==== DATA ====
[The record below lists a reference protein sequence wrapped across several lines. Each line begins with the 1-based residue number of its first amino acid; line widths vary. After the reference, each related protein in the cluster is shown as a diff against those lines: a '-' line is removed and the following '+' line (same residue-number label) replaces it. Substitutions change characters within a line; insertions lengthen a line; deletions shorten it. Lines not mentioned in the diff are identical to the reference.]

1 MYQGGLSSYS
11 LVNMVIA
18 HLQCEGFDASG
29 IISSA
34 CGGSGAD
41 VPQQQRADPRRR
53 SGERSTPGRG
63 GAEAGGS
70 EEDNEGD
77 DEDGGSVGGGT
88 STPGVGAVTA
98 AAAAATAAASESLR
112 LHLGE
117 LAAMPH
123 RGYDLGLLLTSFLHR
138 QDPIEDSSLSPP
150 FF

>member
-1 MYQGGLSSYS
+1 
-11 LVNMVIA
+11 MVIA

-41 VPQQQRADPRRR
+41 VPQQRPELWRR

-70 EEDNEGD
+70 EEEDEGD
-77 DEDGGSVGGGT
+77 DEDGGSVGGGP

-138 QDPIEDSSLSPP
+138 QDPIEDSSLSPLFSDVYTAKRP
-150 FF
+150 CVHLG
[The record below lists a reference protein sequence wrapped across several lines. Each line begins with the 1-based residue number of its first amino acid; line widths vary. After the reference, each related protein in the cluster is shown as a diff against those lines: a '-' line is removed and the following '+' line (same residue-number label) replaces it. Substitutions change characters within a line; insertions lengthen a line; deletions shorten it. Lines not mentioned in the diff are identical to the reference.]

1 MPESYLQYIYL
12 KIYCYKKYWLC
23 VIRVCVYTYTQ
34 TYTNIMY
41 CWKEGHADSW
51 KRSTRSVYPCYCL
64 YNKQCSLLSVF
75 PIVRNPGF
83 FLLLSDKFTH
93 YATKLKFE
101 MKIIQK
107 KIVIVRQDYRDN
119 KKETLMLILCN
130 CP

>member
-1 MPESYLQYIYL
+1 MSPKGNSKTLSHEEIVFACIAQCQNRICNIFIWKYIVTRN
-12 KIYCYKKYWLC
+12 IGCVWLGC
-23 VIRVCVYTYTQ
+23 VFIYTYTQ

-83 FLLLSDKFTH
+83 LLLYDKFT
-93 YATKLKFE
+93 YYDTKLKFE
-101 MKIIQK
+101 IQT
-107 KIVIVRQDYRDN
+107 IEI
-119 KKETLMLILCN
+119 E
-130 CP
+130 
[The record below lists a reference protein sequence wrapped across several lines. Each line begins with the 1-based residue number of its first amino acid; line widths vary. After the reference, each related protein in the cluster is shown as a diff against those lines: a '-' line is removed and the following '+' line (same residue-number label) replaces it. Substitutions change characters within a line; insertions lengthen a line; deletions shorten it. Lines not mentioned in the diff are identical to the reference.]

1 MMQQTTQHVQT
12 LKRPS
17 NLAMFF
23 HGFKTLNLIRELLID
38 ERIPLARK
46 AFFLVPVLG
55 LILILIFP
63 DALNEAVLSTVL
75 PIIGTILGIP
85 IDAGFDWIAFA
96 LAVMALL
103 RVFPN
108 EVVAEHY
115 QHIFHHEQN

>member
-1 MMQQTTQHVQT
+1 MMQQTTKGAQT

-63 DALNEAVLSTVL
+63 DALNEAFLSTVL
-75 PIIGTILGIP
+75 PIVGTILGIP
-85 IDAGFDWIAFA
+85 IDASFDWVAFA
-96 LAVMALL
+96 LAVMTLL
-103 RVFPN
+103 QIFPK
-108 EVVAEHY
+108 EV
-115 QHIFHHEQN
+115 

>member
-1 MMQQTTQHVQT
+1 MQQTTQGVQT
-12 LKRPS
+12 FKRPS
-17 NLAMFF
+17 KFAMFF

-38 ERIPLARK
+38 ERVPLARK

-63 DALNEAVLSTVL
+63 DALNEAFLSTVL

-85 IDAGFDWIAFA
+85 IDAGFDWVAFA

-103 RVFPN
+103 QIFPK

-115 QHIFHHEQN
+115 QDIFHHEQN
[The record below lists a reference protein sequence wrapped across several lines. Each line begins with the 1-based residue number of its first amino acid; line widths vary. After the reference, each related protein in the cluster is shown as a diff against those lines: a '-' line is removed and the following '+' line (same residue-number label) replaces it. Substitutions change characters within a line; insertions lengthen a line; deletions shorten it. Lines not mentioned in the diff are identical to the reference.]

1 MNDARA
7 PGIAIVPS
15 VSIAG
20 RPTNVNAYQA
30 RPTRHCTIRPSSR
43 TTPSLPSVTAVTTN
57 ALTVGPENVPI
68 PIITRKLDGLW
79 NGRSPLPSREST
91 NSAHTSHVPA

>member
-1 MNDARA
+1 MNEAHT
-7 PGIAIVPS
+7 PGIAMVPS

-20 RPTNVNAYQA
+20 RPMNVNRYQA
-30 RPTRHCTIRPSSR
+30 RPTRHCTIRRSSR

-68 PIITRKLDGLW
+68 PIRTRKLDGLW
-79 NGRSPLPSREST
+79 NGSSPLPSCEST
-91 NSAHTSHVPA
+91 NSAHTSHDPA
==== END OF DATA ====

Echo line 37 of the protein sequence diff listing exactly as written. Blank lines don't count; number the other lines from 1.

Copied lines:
23 VIRVCVYTYTQ